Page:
Crossing more off the list

Wednesday, we both took a day off of work (what a horrible time of year for that) to go to Louisville where the United States Citizenship and Immigration Services (USCIS) office is. We'd heard that a 3-4 hour wait to get fingerprints taken for the FBI security check was the norm. So, we left the house at about 8:00, got there at about 9:15 walked in filled out a form, and got the prints taken. This 3-4 hour process took us about 15 minutes (the longest part being the actual fingerprinting, there was no wait for us, like VIPs). Back in the car by 9:30.

We took advantage (I guess) of the extra time by heading to the Mall; more specifically, Pottery Barn Kids. We bought a quilt for the crib that we don't yet have (yes, our cart is often before our horse) and registered for complimentary gear.

Came home after that and painted what will be the baby's room a lime green color. It turned out very nicely.

Tuesday, September 13, 2005


We have had a big 24 hours. Last night's homestudy visit was painless. As we suspected, it was much less invasive that we feared. The only problem we had was our dog with some gastrointestinal issues.

Julie from Adoption Assistance is absolutely wonderful. She had a draft of the homestudy in our hands this afternoon. We spoke with Andrea this evening to discuss our dossier. She is going to get all of our paperwork ready for us to simply sign and notarize. We should be receiving that by the beginning of next week.

Tomorrow we go to Louisville to get fingerprinted. Once our fingerprints are done and the homestudy is sent to Louisville it takes approximately 70-80 days for our I-71H approval. The I-71H will be the last piece of the puzzle for our dossier. Once our dossier is completed and translated (we are thinking December), it is sent to the NY consulate. Around 6 weeks later, it is sent to the ministry of Foreign Affairs and the Ministry of Education. It hopefully makes it's way out of the Ministries in 2 months. Little Miracles begins to look for regions and placements once the dossier is sent to the Ministries.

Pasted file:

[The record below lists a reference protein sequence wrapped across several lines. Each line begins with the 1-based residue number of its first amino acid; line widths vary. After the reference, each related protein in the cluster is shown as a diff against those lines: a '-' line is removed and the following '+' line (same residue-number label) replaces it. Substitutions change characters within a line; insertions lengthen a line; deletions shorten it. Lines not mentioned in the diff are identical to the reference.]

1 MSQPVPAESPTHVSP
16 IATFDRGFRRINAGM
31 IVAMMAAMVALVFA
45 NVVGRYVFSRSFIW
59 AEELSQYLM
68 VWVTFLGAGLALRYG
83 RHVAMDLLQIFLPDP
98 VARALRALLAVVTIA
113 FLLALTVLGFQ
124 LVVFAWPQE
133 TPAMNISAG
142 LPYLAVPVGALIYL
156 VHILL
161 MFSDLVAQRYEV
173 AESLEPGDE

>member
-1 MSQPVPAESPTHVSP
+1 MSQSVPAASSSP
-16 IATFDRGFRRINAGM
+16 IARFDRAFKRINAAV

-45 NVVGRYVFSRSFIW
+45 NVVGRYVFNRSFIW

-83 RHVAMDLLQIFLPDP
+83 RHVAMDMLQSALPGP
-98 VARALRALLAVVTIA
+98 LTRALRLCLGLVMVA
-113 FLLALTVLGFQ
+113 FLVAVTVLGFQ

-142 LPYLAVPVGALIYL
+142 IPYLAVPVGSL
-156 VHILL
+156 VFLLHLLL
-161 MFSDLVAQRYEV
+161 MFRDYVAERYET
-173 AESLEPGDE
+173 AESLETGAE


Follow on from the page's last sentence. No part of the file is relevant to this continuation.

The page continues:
Sunday, September 11, 2005

Squeeky Clean

Lots has happened since the last blog. We have decided to let Andrea do our dossier to ensure accuracy. No need to let either of us slow this process down!! We met with Julie to answer a few questions. We are very happy with our choice to go with her. She has adopted from all over the world. We spoke with her on a Thursday, and by that Sunday she had written it up and was ready for our home study. We've gotten our physicals completed (no problems, of course) and our letters of recommendations from various friends, family members and employers. Tomorrow is our home study. Needless to say, we have been cleaning machines!!! Cleaning parts of the house we've never even seen before. Now, it is 9:00pm and we think its ready to go. We've heard it is really no big deal, but the thought of somebody coming into your home and interviewing you is a little nerve racking. We will both be much more relaxed at this time tomorrow. We will be speaking with Andrea for a check up on Tuesday and will be fingerprinted in Louisville on Wednesday. We couldn't be more pleased with the process and assistance we have been given so far. Not to mention the awesome support from family and friends.